Will your taxes go up or down?
Published 9:00 am Sunday, December 11, 2011
Depending on the values of their homes or other properties, they could have seen some dramatic increases — maybe even double digit increases in what they are proposed to pay in taxes in 2012.
That was the case for Albert Lea homeowner Dave Klatt, a small business owner who also owns two rental properties.
See a table of property tax estimates in the print edition of the Tribune.
On his tax statement alone, Klatt said he is looking at an about 10 percent increase in property taxes at his business, Dave Klatt State Farm Insurance; an average of a 15 percent increase in taxes on his rental properties and about a 15 percent increase in taxes for his home, including a special assessment.
Though he hasn’t made any decisions on how to handle the increases, he said he’s heard other rental property owners debate what to do.
“The unfortunate reality of the situation is that a lot of these changes in taxes could be passed on to the tenants,” he said.
While home and business owners are coming to grips with their proposed 2012 taxes, many people are simply trying to understand why the changes are taking place.
Why the changes?
Though decisions by local governments do have an effect on the taxes, this year many of the tax changes are happening thanks to decisions made on the state level, namely the elimination of the state’s homestead market value credit, or a state-paid reduction given to homeowners in the amount of taxes due.
Eliminating the credit was one of the cost-saving measures the state used to close the $5 billion two-year state budget deficit.
Under the market value tax credit, homeowners claiming homestead on their tax statements received credits reducing their gross tax. The state reimbursed local governments for a portion of the market value credits granted to individual taxpayers on tax statements.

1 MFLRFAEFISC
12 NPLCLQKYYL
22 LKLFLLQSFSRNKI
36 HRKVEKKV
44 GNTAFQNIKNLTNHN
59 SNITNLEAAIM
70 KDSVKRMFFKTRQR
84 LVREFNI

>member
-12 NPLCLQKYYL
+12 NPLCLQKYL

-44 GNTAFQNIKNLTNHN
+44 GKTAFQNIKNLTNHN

Now, to cushion the blow of the elimination of the credits to homeowners, the state instituted a homestead market value exclusion, which reduces the value of a home subject to taxation. The exclusion provides for a portion of each property valued at $413,800 or less to be excluded from its value for taxes.
Under the exclusion about 40 percent of the first $76,000 in market value of a home will be excluded when figuring out taxes. The exclusion reduction is equal to 9 percent of the market value over $76,000 until it hits zero exclusion at $413,800 of the market value.
This will in effect also reduce tax capacity, and ultimately, the change will cause a shift in the tax structure. Properties such as commercial and industrial businesses will pay higher property taxes. Residential non-homestead properties and even homestead properties will also see a change in their taxes.
And that’s all without any changes to the local levies.
Freeborn County Assessor Ryan Rasmusson said non-homestead residential properties in Albert Lea can expect about a 10 percent increase in property taxes from 2011 to 2012, including proposed levies for Freeborn County and the city of Albert Lea.
Residential homestead properties in Albert Lea valued at $50,000 will see a slight decrease in property tax, but residential homestead properties at $100,000 and higher will see increases, depending on the value.
According to estimates, a homestead property valued at $200,000 will see a 7 percent increase; a $300,000 property will see a 9 percent increase and a $400,000 property will see a 10 percent increase.